Gary Brown: Why water heater repair is today's hottest topic
I remember sitting in on a meeting recently and discussing whether newspaper readers had a journalistic need to know about emptying a little water every month from your water heater to keep gunk from settling to the bottom of it, rotting away civilization one tank at a time.
I’m pretty sure I was on the side of nobody really caring to hear about emptying water from a heater — that nobody ever empties water from a heater — because when my water heater burst and started spraying water all over a non-reading area of the basement it turned out to have gunk in it that rotted the bottom of it.
This just shows how vigilant journalists have to be about the readers’ need to know. One story slips through the cracks and readers could be taking cold showers for a couple of days.
I’m writing about this because I’ve found that it’s almost impossible to write about anything else when a major appliance breaks. No columnist really cares about the readers’ right to know about news or the readers’ need to know about lifestyle topics in the aftermath of a major appliance failure.
Trust me, water heater repair is what we need to dwell on right now.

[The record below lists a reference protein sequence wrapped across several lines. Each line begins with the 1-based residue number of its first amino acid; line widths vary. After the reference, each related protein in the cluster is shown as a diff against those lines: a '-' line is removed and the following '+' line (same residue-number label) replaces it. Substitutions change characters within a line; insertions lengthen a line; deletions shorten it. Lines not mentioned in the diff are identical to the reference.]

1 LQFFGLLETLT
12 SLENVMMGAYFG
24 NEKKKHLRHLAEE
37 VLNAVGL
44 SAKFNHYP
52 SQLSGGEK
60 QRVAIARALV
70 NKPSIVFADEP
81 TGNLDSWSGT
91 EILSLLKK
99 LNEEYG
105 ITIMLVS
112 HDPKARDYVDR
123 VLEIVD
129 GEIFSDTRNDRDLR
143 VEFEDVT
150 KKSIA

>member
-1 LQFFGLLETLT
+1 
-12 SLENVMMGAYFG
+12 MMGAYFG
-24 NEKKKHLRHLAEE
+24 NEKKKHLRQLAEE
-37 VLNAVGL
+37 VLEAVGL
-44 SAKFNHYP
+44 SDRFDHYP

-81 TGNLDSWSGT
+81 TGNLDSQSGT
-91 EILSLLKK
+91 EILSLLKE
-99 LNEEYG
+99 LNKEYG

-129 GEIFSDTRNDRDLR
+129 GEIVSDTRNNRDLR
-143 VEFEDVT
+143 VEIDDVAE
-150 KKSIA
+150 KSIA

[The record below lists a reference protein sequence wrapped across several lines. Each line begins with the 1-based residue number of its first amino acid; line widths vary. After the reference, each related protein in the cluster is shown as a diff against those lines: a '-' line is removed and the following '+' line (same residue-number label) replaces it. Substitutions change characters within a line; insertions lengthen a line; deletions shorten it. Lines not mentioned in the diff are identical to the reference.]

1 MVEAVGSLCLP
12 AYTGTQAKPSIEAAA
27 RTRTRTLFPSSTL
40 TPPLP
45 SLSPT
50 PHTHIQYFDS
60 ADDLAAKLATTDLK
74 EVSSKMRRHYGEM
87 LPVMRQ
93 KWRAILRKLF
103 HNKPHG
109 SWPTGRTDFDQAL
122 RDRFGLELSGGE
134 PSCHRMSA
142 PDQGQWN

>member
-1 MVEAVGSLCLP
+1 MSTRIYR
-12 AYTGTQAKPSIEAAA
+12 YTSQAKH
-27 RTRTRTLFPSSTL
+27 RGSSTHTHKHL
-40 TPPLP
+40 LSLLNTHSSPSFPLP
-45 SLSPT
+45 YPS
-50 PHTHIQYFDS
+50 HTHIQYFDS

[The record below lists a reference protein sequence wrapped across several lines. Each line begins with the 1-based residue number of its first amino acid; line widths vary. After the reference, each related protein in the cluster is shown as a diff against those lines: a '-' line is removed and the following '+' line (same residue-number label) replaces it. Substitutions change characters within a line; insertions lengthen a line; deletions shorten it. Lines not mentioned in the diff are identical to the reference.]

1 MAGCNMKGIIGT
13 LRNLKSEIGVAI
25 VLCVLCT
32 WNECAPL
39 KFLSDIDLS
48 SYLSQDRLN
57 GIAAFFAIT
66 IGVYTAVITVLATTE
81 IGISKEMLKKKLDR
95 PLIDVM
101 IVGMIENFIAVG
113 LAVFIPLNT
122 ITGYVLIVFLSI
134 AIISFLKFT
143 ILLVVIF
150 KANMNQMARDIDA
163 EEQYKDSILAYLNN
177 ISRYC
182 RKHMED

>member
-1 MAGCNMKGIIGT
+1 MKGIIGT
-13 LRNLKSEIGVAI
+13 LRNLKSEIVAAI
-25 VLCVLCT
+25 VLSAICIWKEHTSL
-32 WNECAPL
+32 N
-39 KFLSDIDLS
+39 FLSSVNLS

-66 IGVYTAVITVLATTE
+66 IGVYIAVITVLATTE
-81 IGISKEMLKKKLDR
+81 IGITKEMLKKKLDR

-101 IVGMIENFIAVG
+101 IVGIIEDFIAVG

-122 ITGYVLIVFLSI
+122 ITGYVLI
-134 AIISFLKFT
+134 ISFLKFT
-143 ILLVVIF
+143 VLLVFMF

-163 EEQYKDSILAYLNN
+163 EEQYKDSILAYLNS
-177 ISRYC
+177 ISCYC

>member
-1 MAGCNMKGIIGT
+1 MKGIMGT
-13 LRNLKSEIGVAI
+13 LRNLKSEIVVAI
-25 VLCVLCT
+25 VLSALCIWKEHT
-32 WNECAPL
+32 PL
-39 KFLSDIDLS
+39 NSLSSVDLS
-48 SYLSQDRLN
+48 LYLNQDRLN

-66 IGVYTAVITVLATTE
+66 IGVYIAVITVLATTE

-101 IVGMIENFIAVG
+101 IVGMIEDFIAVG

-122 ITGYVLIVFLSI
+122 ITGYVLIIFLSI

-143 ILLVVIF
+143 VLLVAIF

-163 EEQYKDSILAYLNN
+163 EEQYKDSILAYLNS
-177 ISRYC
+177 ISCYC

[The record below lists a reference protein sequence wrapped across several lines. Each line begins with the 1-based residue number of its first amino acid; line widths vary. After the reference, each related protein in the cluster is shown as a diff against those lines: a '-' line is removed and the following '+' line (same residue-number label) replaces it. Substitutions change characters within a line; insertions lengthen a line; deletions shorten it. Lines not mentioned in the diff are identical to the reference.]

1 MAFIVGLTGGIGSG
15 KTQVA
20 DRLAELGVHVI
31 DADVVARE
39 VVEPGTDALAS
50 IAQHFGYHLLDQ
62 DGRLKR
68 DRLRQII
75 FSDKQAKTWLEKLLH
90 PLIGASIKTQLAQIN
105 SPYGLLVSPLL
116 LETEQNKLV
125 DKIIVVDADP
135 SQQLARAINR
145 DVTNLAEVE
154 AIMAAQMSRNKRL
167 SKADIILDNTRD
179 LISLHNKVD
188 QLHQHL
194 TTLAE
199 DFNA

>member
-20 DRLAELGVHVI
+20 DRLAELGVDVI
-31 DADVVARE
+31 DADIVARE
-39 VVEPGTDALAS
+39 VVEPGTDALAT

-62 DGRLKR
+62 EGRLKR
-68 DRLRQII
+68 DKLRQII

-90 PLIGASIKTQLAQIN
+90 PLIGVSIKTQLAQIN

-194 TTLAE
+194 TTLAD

In fact, as I write this, I’m at home, sitting upstairs, with reminders of water heater repair almost guiding my writing. Disconcerting plumber sounds drift up to me from the basement. Banging sounds. Pipe-cutting sounds. Water-pouring sounds. Random hand-tool sounds.
I’m sure everything is going on all right down there. The plumber is knowledgeable and even personable, which is important because nobody wants a plumber who comes in, shakes his head at you when he sees you, and says “if you want this done get out of my way because parts and tools and gunk are going to be flying all over the place.”
Still, we do get out of a plumber’s way because watching a plumber is worse than wondering what a plumber is doing when he’s out of our sight. Stand right beside a plumber as he works and you run the risk of hearing him say “Oops” or “Ouch” or “I’m going to need the big wrench ...”
Stay upstairs and you just hear the random sounds. You write about them. And when plumber’s done the sounds are gone, the new heater is there, and your column is pretty much completed.
I should add on at the end here that the plumber showed me how to empty two buckets of water from my sparkling new water heater every month to keep the gunk away. It turns out that readers really need to know that.
Contact Gary Brown at email@example.com